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COVID-19 Reshaped the Work and Mobility Landscape in U.S. Cities

A new report by StreetLight Data underscores how traffic patterns across U.S. downtown areas have been reshaped by the pandemic. Remote work and changes in travel preferences offer new challenges for urban planners and transit agencies.

A large freeway in San Diego full of traffic.
The COVID-19 pandemic upended decades of transportation and city planning across the U.S., prompting experts to rethink the role of public transit and how to maintain vibrant downtown areas without a steady flow of commuters and office workers.

Specifics vary from place to place, but in a lot of cities, pandemic-related traffic patterns set by the remote work movement remain a reality, as white-collar office workers adjust to more flexible schedules. This generally translates into less commuting into downtown areas, both via car and transit options.

Fewer workers means fewer folks going out for lunch, fewer stops at cafes and generally less economic activity. These COVID-19 pandemic-prompted changes have led to not only a glut of unused office space, but a general decline in the vitality of cities.

“What’s scary for many U.S. downtowns is the ‘return to normal’ for office occupancy has stalled,” said Martin Morzynski, senior vice president of marketing at StreetLight Data, a transportation analytics firm, which developed a recent report on downtown congestion in the top 10 U.S. cities.

Morzynski went on to note how data from keycard swipes — a measure of office activity — has not been on the rise through the summer and fall, “placing more pressure on cities to get creative about bringing non-work activity, as well as attractive residential options, downtown to bring back economic growth.”

In Seattle, the September headcount in downtown office buildings was only 36 percent of 2019 levels, said Greg Spotts, director of the Seattle Department of Transportation, speaking on a panel last month at the American Public Transit Association (APTA) TRANSform Conference. And not unrelated, transit ridership in Seattle is down about 40 percent from pre-pandemic levels.

“But the number of cars coming in and out of the downtown core is down by only 7 percent. So there’s been a significant mode shift,” said Spotts, a sign that the workers and others who are coming downtown are coming increasingly by car.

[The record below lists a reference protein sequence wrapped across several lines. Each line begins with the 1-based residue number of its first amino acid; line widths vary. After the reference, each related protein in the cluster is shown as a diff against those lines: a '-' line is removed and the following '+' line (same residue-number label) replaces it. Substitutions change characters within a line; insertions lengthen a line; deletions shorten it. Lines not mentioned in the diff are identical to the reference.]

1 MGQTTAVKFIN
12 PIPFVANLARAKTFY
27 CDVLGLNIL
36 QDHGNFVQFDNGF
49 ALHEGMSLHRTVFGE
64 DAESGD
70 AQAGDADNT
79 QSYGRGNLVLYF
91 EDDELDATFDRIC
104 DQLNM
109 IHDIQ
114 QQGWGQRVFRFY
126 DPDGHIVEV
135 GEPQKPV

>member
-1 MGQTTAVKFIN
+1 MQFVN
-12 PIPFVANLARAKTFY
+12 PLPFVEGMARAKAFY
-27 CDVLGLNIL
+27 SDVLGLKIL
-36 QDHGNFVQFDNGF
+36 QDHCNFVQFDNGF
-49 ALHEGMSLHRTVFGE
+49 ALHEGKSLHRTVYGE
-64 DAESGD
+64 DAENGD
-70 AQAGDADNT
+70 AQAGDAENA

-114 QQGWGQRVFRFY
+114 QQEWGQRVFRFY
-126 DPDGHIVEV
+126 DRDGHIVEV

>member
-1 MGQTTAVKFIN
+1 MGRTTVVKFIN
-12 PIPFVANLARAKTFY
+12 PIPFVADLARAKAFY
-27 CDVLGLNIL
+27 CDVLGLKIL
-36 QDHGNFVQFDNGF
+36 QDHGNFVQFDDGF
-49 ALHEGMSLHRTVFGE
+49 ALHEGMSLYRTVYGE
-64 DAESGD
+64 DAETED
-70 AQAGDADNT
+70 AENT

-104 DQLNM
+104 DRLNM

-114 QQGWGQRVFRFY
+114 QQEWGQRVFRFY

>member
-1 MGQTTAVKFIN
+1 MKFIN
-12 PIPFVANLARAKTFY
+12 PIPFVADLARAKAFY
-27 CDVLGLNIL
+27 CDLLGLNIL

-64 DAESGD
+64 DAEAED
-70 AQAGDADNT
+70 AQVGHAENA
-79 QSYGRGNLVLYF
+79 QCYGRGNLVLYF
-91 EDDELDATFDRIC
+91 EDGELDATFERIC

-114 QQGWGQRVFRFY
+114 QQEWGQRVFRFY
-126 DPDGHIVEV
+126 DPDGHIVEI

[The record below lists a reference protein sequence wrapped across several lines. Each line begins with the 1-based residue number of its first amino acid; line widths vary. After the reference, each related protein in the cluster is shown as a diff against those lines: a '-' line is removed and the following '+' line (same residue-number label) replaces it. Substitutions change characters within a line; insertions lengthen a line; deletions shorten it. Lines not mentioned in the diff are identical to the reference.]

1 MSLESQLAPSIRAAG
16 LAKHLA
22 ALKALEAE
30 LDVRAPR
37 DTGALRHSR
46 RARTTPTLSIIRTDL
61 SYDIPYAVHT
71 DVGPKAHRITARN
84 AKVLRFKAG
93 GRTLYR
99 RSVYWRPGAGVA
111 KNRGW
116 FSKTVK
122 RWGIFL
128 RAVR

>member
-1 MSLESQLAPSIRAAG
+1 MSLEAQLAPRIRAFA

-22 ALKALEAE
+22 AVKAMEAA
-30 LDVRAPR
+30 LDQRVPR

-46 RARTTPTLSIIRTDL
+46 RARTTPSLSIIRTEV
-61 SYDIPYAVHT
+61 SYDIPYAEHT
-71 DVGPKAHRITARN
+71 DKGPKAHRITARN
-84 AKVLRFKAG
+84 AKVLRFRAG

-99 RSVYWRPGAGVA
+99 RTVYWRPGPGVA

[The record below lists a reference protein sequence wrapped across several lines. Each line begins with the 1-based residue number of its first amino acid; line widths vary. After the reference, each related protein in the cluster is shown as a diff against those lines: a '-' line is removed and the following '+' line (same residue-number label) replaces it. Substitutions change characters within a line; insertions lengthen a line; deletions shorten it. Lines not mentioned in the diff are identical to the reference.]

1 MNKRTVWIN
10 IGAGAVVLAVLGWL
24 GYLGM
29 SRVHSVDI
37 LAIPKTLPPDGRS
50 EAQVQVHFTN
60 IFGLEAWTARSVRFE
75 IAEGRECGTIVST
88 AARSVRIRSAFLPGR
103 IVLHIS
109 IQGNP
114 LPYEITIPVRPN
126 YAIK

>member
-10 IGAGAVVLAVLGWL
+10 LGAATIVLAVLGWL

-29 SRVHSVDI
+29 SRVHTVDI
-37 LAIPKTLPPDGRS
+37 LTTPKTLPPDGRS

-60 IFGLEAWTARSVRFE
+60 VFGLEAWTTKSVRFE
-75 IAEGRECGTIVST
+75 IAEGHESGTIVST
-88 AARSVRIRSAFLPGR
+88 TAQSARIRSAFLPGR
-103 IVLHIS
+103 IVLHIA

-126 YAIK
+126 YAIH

Keycard data from Kastle Systems shows office buildings in the top 50 business districts still below 50 percent occupancy by August 2022, compared to pre-COVID occupancy. Generally, the office workers with the longest commutes were the ones more likely to work from home, according to StreetLight Data.

What seems clear across all areas is the decrease in morning traffic, generally 6 a.m. to 10 a.m. In Chicago, downtown traffic levels in 2022 are only half of what they were in 2019. In Houston, traffic is at 64 percent of what it was in 2019, while in Phoenix, morning traffic is at 69 percent. However, when looking at midday or afternoon traffic, levels are not that far off of where they were before the pandemic. In San Diego, midday is back up to 93 percent of 2019 levels, according to StreetLight Data. All of these stats indicate that those workers coming into the office are actually coming in later and staying fewer hours, an indication of more flexible work schedules than those before COVID-19.

This is the kind of data that can offer insights to transit planners as they devise new approaches to mobility in a post-pandemic society.

“One message is smarter, data-driven transit scheduling to accommodate changing behaviors. Office workers are choosing to go in fewer days a week and at off-peak hours, which creates a need for more frequent service outside of traditional peak hours,” said Morzynski.

The message for cities as they look to more fully recover business activity, said Morzynski, is to break away from the old 9-to-5 work patterns and explore opportunities for workers to come in during non-peak times.

“Encouraging workers to come in during non-peak hours, as well as encouraging leisure visitation to the city core outside of peak hours, are European tactics that may have credence in the U.S.,” said Morzynski.

In downtown San Diego, a district developed as a destination for nightlife and tourism, traffic activity is nearly unchanged from pre-COVID levels, due in part to the influx of visitors, taking the place of office workers.

Across the country in Miami, a COVID-19 Travel Behavior Trend Analysis, completed earlier this year, by the Miami-Dade Transportation Planning Organization (Miami-Dade TPO) showed a different scenario, with traffic volume and transit ridership gradually increasing across the region with the number of workers telecommuting decreasing. By September 2021, traffic volumes in the county had largely returned to 2019 levels. And ridership on public transit was up 20 percent in July 2022 compared to a year earlier, according to county statistics.

That said, by mid-April 2021, the number of people working from home was still 20 percent higher than before the pandemic, said Aileen Bouclé, executive director of Miami-Dade TPO.

Those workers tend to want more transportation amenities in their home neighborhoods where they’re spending more time, an indication of how mobility and transit infrastructure may be reshaped by changing work patterns.

“We found an increased demand for bicycle, pedestrian, micromobility needs that we would want to see developed in transit-oriented communities,” said Bouclé during the CoMotion MIAMI conference in April.
Skip Descant writes about smart cities, the Internet of Things, transportation and other areas. He spent more than 12 years reporting for daily newspapers in Mississippi, Arkansas, Louisiana and California. He lives in downtown Yreka, Calif.


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